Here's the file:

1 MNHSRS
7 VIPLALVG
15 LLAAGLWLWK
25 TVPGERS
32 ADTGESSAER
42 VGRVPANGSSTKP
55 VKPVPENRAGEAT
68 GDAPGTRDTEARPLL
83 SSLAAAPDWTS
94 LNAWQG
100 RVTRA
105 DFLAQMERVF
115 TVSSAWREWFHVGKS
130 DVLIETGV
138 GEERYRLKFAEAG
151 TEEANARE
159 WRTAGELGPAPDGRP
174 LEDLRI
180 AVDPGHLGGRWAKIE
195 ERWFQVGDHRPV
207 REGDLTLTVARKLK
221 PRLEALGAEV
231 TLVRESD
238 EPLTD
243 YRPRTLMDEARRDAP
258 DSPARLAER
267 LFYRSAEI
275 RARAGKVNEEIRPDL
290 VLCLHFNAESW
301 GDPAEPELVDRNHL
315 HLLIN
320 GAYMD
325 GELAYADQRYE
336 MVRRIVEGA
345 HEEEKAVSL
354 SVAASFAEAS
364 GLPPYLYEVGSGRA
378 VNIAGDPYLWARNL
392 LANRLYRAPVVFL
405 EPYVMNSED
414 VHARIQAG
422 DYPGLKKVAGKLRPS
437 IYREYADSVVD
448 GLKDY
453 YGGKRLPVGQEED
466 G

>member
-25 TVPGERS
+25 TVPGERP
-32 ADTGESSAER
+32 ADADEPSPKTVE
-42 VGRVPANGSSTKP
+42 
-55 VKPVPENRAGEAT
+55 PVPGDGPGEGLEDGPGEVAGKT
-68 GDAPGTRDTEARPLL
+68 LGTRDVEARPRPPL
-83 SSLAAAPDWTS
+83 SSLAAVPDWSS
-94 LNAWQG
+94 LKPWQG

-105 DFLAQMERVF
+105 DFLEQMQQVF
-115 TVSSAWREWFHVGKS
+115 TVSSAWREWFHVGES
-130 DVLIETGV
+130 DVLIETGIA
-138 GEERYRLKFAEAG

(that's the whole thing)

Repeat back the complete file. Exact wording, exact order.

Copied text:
1 MNHSRS
7 VIPLALVG
15 LLAAGLWLWK
25 TVPGERS
32 ADTGESSAER
42 VGRVPANGSSTKP
55 VKPVPENRAGEAT
68 GDAPGTRDTEARPLL
83 SSLAAAPDWTS
94 LNAWQG
100 RVTRA
105 DFLAQMERVF
115 TVSSAWREWFHVGKS
130 DVLIETGV
138 GEERYRLKFAEAG
151 TEEANARE
159 WRTAGELGPAPDGRP
174 LEDLRI
180 AVDPGHLGGRWAKIE
195 ERWFQVGDHRPV
207 REGDLTLTVARKLK
221 PRLEALGAEV
231 TLVRESD
238 EPLTD
243 YRPRTLMDEARRDAP
258 DSPARLAER
267 LFYRSAEI
275 RARAGKVNEEIRPDL
290 VLCLHFNAESW
301 GDPAEPELVDRNHL
315 HLLIN
320 GAYMD
325 GELAYADQRYE
336 MVRRIVEGA
345 HEEEKAVSL
354 SVAASFAEAS
364 GLPPYLYEVGSGRA
378 VNIAGDPYLWARNL
392 LANRLYRAPVVFL
405 EPYVMNSED
414 VHARIQAG
422 DYPGLKKVAGKLRPS
437 IYREYADSVVD
448 GLKDY
453 YGGKRLPVGQEED
466 G

>member
-25 TVPGERS
+25 TVPGERP
-32 ADTGESSAER
+32 ADADEPSPKTVE
-42 VGRVPANGSSTKP
+42 
-55 VKPVPENRAGEAT
+55 PVPGDGPGEGLEDGPGEVAGKT
-68 GDAPGTRDTEARPLL
+68 LGTRDVEARPRPPL
-83 SSLAAAPDWTS
+83 SSLAAVPDWSS
-94 LNAWQG
+94 LKPWQG

-105 DFLAQMERVF
+105 DFLEQMQQVF
-115 TVSSAWREWFHVGKS
+115 TVSSAWREWFHVGES
-130 DVLIETGV
+130 DVLIETGIA
-138 GEERYRLKFAEAG